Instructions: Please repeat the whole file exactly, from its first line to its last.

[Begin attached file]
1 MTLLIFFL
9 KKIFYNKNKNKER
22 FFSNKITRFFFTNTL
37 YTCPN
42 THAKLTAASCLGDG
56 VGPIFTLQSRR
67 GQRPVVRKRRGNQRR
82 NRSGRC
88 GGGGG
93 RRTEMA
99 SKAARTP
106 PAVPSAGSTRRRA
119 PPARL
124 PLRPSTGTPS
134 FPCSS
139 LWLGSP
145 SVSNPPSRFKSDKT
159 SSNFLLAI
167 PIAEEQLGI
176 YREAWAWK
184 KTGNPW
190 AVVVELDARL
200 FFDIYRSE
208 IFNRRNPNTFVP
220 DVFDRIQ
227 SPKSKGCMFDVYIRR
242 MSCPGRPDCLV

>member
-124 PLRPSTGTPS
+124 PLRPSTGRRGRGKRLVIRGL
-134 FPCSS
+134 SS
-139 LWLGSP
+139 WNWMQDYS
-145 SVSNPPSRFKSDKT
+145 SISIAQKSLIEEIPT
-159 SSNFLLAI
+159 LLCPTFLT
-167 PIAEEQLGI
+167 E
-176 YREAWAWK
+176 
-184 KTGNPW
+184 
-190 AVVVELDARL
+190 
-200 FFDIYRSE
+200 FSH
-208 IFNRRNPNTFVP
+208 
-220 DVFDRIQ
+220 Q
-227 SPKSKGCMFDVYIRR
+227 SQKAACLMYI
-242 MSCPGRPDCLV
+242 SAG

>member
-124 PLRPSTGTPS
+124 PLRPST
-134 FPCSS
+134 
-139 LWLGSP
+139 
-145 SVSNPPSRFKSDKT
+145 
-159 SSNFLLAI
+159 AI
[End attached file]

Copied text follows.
1 MTLLIFFL
9 KKIFYNKNKNKER
22 FFSNKITRFFFTNTL
37 YTCPN
42 THAKLTAASCLGDG
56 VGPIFTLQSRR
67 GQRPVVRKRRGNQRR
82 NRSGRC
88 GGGGG
93 RRTEMA
99 SKAARTP
106 PAVPSAGSTRRRA
119 PPARL
124 PLRPSTGTPS
134 FPCSS
139 LWLGSP
145 SVSNPPSRFKSDKT
159 SSNFLLAI
167 PIAEEQLGI
176 YREAWAWK
184 KTGNPW
190 AVVVELDARL
200 FFDIYRSE
208 IFNRRNPNTFVP
220 DVFDRIQ
227 SPKSKGCMFDVYIRR
242 MSCPGRPDCLV

>member
-124 PLRPSTGTPS
+124 PLRPSTGRRGRGKRLVIRGL
-134 FPCSS
+134 SS
-139 LWLGSP
+139 WNWMQDYS
-145 SVSNPPSRFKSDKT
+145 SISIAQKSLIEEIPT
-159 SSNFLLAI
+159 LLCPTFLT
-167 PIAEEQLGI
+167 E
-176 YREAWAWK
+176 
-184 KTGNPW
+184 
-190 AVVVELDARL
+190 
-200 FFDIYRSE
+200 FSH
-208 IFNRRNPNTFVP
+208 
-220 DVFDRIQ
+220 Q
-227 SPKSKGCMFDVYIRR
+227 SQKAACLMYI
-242 MSCPGRPDCLV
+242 SAG

>member
-124 PLRPSTGTPS
+124 PLRPST
-134 FPCSS
+134 
-139 LWLGSP
+139 
-145 SVSNPPSRFKSDKT
+145 
-159 SSNFLLAI
+159 AI